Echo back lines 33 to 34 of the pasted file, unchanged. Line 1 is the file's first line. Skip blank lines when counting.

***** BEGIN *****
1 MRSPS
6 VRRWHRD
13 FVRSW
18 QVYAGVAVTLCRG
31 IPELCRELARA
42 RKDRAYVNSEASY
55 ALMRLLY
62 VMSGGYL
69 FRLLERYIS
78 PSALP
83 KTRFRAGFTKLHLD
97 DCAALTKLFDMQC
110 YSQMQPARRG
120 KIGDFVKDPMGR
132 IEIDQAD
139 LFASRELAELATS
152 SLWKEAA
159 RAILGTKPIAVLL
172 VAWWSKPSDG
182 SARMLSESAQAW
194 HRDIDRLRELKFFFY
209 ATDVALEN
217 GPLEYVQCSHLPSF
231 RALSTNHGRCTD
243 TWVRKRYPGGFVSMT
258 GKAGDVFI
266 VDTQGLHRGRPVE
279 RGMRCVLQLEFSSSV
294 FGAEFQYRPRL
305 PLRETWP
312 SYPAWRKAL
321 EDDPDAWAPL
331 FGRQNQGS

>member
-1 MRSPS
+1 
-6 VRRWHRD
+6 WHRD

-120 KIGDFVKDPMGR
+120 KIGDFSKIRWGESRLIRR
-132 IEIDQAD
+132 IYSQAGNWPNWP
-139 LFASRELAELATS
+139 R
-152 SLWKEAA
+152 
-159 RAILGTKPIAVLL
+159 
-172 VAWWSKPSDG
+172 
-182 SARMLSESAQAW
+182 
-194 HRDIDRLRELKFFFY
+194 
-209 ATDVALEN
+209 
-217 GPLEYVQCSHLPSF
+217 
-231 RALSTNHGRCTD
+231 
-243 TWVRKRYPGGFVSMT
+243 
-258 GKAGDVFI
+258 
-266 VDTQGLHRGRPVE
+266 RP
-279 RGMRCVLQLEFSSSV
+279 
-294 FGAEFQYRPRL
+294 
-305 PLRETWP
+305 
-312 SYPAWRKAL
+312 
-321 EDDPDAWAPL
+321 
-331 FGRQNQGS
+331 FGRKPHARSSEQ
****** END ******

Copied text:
331 FGRQNQGS

>member